Jon Blum is playing better after his brief demotion to The Good Land. The Swiss Guard, Roman Josi, is a stellar puck-mover who saw time on the first pair opposite Ryan Suter. And Ryan Ellis — who is generously listed at 5'10", a measurement which must have been taking while he was wearing skates, lifts and standing on the bench — received high praise from Red Wings coach Mike Babcock, though Ellis has yet to find the scoresheet. If you listen to Canadians — who treat Ellis with a devotion usually reserved for Tragically Hip songs — this is just a blip on his predestined assault on Bobby Orr's records.
Still, playing without two of their top four defensemen — and who knows for how long — the Preds sit seventh in the West, as per usual.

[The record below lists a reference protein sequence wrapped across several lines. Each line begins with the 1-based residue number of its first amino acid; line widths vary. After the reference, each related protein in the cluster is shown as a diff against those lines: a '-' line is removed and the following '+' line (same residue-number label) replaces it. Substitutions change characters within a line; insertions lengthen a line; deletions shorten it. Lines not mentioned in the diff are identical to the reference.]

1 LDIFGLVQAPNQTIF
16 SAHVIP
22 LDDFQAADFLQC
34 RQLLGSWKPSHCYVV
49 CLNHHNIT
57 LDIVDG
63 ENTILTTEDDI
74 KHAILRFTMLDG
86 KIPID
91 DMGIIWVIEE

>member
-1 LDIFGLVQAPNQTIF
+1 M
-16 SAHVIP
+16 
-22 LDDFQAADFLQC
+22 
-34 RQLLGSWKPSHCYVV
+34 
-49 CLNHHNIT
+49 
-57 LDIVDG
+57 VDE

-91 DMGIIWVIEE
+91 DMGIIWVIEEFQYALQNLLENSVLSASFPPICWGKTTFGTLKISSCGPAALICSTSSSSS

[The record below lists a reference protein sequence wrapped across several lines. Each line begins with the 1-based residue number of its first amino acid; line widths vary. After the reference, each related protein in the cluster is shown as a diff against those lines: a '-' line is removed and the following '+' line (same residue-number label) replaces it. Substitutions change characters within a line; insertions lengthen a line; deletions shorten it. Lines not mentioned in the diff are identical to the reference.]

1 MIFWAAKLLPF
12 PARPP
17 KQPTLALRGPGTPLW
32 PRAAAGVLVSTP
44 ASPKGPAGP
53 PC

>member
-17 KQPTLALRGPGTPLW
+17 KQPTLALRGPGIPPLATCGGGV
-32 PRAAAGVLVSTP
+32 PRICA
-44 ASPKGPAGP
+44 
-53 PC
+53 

Garbage Time: Check out next year's SEC football schedule. Vandy actually has a pretty easy draw — and the honor of the Thursday night conference opener. ... The Little General Rick Insell continues to work his magic in Murfreesboro, as MTSU's Lady Raiders beat No. 6 Kentucky in the Murphy Center. ... The Pro Bowl is generally unwatchable, so consider it a blessing no Titans made the team. ... Vandy basketball finally looked like the team promised by the preseason hype machine, winning at No. 14 Marquette 74-57 behind a double-double from Lance Goulbourne of all people.
The Dangers of an Early Press Deadline: So Blake Geoffrion hasn't quite become the superstar we hoped he would. Sent to Milwaukee before the roster freeze only to be recalled, he has since returned to the Admirals and, given what Barry Trotz said, he might be there for awhile, his spot now taken by fast-skating French-Canadian Gabriel Bourque.